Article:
Also, are you able to drive up to the house to deposit groceries?
    I have read back posts on your blog but I’m not all the way to the very beginning. Looking forward to your series. Nothing beats a little real estate eye candy.

    Liked by 2 people

    December 11, 2017
    • Answers…. 1) we have a Fête every Quinze Août which is based around street theatre and music (I will write a post and reveal his all – though frankly he revealed quite a lot all by himself … that was 2014, I think) 2) The crowd was drawn by the same event, however the picture is a reference to the fact that we are on the guided tourist trail and that it is not unusual to have a crowd like that gathering … we are the only monument historique in the village 3) Yes, that is me – sprinkling fairy dust as I go …. those patterns on the house were entirely created with my thoughts 😉 4) What poster boards? I don’t have a business any more …. not formally anyway 5) we can park where we like and generally leave the car to the side of the house. However, when I am mayor, this will stop. No more cars in the village. It isn’t pretty. I’ll start posting the 6 previous tomorrow and then it honestly is my humble promise that there will be a weekly post until we are caught up. It is frankly the War and Peace of renovation stories …. the emotion and heartache will have you spellbound and she is a pretty house. How are the madeleines coming? Did you have your party yet?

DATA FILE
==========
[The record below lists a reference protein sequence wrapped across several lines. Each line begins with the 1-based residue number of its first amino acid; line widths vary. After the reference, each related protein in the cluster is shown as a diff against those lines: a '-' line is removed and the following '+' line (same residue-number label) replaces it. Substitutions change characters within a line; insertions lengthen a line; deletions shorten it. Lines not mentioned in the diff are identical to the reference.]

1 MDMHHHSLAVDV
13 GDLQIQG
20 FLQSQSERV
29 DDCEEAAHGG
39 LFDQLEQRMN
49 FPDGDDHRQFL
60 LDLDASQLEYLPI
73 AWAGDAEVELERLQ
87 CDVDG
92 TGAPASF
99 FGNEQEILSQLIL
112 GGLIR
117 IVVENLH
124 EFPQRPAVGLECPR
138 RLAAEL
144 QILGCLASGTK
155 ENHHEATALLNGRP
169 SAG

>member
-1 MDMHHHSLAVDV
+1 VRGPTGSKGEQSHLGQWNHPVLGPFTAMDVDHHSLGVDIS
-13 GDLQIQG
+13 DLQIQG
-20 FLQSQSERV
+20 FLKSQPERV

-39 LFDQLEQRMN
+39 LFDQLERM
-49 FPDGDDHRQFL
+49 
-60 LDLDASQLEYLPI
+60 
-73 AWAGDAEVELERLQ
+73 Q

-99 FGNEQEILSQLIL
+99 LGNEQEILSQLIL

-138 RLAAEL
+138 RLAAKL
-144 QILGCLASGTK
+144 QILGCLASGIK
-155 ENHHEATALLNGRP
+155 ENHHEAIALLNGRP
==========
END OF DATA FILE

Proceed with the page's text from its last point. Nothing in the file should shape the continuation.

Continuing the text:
Liked by 1 person

      December 11, 2017
      • I refer to photo #2, where there is a little flag and two boards that resemble those for a resto menu.
        The party was a success. Lots of smiles. I made too many madeleines–a double batch would have been plenty (I quadrupled it), but as they were fresh, the extras went straight into the freezer for enjoyment later.

        Liked by 1 person

        December 11, 2017